- one of them is 1; in this case numpy will do the 'stretching' to make them equal.

If these conditions are not met, a `ValueError: frames are not aligned`

exception is thrown, indicating that the arrays have incompatible shapes. The size of the resulting array is the maximum size along each dimension of the input arrays.

```
In [44]:
```arr1 = np.ones((2, 3))
arr2 = np.ones((2, 1))
arr1 + arr2

```
Out[44]:
```

```
In [45]:
```arr1 = np.ones((2, 3))
arr2 = np.ones(2)
arr1 + arr2

```
```

```
In [46]:
```arr1 = np.ones((2, 3))
arr2 = np.ones((2, 1))
arr1 + arr2

```
Out[46]:
```

```
In [46]:
```

```
In [47]:
```A = np.arange(1, 9).reshape((2, 4))
B = np.arange(1, 3)
A + B.reshape((2, 1))

```
Out[47]:
```

Another way to change the shape of `B`

is to use the `newaxis`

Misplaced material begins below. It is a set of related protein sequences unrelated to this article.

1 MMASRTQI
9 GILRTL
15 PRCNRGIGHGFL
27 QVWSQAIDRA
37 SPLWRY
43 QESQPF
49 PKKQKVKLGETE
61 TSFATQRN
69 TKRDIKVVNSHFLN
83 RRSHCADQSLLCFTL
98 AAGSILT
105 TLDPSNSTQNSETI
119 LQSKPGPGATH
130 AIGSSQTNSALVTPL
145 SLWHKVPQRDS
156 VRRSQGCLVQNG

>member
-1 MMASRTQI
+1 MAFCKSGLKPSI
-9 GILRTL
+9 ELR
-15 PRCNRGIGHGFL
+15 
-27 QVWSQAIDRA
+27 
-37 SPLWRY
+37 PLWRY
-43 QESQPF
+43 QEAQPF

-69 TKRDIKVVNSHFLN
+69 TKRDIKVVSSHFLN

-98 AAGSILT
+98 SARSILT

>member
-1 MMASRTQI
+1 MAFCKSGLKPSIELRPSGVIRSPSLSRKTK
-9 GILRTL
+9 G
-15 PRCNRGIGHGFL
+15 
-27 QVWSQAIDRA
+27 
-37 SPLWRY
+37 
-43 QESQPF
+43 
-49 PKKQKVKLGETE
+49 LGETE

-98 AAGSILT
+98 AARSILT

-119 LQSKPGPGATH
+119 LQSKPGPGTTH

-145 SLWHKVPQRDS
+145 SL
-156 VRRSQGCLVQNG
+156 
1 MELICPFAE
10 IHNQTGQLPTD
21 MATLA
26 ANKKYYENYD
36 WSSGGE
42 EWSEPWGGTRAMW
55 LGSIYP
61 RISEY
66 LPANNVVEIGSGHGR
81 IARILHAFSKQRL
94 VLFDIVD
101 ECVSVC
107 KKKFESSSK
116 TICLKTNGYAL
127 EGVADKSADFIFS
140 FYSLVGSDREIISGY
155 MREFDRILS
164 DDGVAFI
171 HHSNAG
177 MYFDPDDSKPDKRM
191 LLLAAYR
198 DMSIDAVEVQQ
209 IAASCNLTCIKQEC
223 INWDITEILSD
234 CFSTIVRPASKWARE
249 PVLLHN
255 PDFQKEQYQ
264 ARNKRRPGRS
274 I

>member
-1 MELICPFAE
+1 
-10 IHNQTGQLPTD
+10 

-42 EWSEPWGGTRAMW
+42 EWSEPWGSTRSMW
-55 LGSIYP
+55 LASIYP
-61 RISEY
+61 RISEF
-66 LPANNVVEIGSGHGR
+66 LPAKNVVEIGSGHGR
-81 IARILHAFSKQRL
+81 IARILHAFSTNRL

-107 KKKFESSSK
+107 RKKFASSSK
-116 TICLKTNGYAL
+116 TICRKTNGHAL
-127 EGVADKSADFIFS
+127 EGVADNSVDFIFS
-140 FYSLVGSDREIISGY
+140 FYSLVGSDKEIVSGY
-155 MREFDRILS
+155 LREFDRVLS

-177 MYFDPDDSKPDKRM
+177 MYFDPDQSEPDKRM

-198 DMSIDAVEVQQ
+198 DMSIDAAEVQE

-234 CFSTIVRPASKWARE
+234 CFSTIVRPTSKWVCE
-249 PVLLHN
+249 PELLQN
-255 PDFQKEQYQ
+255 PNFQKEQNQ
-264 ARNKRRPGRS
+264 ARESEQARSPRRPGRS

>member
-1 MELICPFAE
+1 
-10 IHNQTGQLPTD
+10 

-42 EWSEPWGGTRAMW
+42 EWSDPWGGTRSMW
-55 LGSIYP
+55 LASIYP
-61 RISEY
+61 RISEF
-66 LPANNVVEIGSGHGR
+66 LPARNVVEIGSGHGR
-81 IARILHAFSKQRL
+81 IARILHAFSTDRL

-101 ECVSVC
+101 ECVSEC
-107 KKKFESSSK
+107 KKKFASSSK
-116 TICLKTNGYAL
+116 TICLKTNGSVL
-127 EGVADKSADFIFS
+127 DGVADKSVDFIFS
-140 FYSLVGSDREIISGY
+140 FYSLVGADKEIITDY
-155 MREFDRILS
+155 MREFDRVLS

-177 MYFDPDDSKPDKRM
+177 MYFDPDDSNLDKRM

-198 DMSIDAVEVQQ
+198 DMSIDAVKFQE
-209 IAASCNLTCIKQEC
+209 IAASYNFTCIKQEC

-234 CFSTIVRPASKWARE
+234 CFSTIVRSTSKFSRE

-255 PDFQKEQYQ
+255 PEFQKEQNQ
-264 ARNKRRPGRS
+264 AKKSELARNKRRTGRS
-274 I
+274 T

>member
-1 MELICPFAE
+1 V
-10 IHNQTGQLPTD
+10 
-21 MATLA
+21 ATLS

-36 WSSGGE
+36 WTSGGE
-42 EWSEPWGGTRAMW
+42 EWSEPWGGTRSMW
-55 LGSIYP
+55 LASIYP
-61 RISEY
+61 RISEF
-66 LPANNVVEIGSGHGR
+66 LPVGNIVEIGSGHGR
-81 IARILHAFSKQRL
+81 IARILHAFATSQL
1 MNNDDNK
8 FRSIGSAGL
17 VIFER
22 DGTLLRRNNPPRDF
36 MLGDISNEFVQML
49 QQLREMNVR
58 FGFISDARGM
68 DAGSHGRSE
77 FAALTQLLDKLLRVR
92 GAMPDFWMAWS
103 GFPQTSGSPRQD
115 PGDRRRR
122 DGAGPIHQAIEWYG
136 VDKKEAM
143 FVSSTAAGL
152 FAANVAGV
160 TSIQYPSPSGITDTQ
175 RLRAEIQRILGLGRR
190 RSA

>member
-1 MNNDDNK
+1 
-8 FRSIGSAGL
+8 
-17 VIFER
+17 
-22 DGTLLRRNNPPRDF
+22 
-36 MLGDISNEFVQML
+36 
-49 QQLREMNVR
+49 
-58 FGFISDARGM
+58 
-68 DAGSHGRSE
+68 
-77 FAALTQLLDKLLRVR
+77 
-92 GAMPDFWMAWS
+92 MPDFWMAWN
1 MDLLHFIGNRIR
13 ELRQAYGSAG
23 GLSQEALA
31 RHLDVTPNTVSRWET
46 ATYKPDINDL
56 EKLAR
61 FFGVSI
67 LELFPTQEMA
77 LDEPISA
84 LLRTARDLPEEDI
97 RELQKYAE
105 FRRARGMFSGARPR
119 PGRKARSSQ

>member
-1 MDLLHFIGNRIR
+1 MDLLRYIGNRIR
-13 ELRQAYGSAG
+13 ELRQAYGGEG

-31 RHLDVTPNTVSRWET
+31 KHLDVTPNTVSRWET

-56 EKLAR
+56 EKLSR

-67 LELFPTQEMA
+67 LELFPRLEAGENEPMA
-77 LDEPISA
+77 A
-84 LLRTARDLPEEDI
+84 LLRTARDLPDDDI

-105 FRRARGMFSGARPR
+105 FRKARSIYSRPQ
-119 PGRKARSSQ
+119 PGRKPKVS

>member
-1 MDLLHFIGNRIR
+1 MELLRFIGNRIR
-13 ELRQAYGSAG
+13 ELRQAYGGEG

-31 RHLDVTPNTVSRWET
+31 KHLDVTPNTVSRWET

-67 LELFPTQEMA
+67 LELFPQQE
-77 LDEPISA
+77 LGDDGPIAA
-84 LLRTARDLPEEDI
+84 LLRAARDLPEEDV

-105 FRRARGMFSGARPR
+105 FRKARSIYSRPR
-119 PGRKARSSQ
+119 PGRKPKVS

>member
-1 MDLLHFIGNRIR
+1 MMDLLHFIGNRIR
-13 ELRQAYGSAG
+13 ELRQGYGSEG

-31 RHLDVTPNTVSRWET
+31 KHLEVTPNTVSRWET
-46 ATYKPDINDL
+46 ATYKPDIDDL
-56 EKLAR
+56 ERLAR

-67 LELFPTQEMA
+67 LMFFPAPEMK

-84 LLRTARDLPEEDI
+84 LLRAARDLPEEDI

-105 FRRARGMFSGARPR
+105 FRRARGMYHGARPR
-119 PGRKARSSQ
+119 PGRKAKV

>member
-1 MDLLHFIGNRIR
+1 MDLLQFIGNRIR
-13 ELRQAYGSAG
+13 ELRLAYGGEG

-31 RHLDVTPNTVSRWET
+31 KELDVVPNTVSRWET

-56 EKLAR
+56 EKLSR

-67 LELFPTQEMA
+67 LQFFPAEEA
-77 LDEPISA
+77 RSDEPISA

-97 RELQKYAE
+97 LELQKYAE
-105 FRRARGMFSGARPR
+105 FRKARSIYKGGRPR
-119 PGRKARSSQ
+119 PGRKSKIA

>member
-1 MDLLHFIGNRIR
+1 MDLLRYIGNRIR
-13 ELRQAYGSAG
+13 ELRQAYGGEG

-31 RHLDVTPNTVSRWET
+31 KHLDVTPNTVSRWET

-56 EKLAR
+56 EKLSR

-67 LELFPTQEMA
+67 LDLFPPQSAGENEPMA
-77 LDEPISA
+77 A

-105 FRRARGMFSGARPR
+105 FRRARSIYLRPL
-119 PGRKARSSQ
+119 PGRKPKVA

keyword:

```
In [48]:
```print B.shape
print B[:, np.newaxis].shape

```
```

```
In [49]:
```A + B[:, np.newaxis]

```
Out[49]:
```

As we mentioned before, Numpy ships with a full complement of mathematical functions that work on entire arrays, including logarithms, exponentials, trigonometric and hyperbolic trigonometric functions, etc. Furthermore, scipy ships a rich special function library in the `scipy.special`

module that includes Bessel, Airy, Fresnel, Laguerre and other classical special functions. For example, sampling the sine function at 100 points between $0$ and $2\pi$ is as simple as:

```
In [50]:
```x = np.linspace(0, 2*np.pi, 100)
y = np.sin(x)

`dot`

method whose behavior is that of the scalar dot product when its arguments are vectors (one-dimensional arrays) and the traditional matrix multiplication when one or both of its arguments are two-dimensional arrays: